by Bob Beranek
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Did you ever complete an installation and think to yourself that you just saved a life? Maybe you found a pinchweld so corroded that it was undermining the bead. Maybe you found glass separated from the urethane with no adhesion at all.

You could have been called out on a leak to find that the OE glass was not adhering to the adhesive and just pushed out with your hands. Perhaps the OE adhesive peeled away from the pinchweld when you began to prep the existing bead and you noticed that the paint completely failed.

My training class last week had one of those experiences. We were working on a relatively new Ford Econoline van DW1767. The glass was original equipment. We wired out the glass to demonstrate the proper use of the tool and to save the moulding. Once we got the glass out, we noticed that the urethane bead was applied very high on the pinchweld. As a matter of fact, it was more on the wall of the upper pinchweld than the floor of the pinchweld. The urethane bead was barely touching the glass at all. It was bonded to the underside of the moulding more than it was touching the bonding edge of the glass surface. The pinchweld floor had no primer or any urethane at all. It looked completely clean.

A few of my students have some experience as technicians and indicated they have seen this before on Ford Econolines. This surprised me. If it is true that this is a common problem with this vehicle, it should be announced in a loud voice to everyone who will listen. This is a problem that must be made public for the safety of all concerned.

The ANSI/AGSC/AGRSS™ Standard 003-2015 does not address the original vehicle assembly itself. The Standard does address the products used and introduced in the replacement of automotive glass, but it does not mention the defects witnessed by the technician on the vehicle itself. In 8.5 of the AGRSS™ Standard it says:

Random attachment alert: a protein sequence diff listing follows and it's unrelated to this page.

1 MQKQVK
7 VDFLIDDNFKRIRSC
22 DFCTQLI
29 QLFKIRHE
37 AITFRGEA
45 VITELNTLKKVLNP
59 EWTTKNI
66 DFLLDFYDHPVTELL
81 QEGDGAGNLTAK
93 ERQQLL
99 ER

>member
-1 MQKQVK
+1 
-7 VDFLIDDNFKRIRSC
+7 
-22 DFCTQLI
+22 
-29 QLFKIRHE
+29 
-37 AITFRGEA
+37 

8.5 Notification of defective product:

  • A failure or defect in any product used or intended for use in the automotive glass replacement process that could jeopardize customer safety shall be reported promptly to the manufacturer or supplier of the product.

 

  • Any product installed by those engaged in automotive glass replacements that is discovered to be defective or which is determined could jeopardize customer safety must be immediately reported to the customer with an offer to remedy the situation.

The AGRSS™ Standard makes us responsible for the use of proper products to replace the automotive glass and for reporting defects of those products. We are also responsible for fixing bonding problems when we come upon them. However, how many Ford Econolines, without broken glass, are being driven around right now with a windshield that is inadequately bonded to the body?

As an industry, we need a mechanism to report a questionable bonding issue to the carmaker. We sometimes discuss it between ourselves and post it on glassBYTEs.com™ but we need to make a greater effort to get these issues out in the open so we can force change in manufacture and make adjustments in our installations that are proven safe and effective.

The old saying, “the squeaky wheel gets the grease” is true. We need to squeak very loudly to be heard. Someone’s life may depend on it.

Comments (3)

  1. […] TODAY’S BLOG: Save a Life […]

  2. Frank Thomas said on 19-06-2015

    And once again, Great information regarding Safety from Bob. Quite often over the last 40 years in this Industry, I’ve heard consumers say ” I want to keep the factory seal”. We have
    R & R’d hundreds of windshields at Dealerships under Warranty. “Factory Seal?” I believe that a Hands On Installation is superior to the ROBO Factory sets when Technicians utilize and observe the Standards that have been established for our Industry.

  3. Glasseye said on 20-06-2015

    No one, whether factory seal or refit, can guarantee,100% that the urethane seal has made a good bond everytime. Why? because you can’t see it. The obscuration band can hide a multitude of sins. Until there is some form of fundamental redesign, this will always be the achilles heel of direct glazing.

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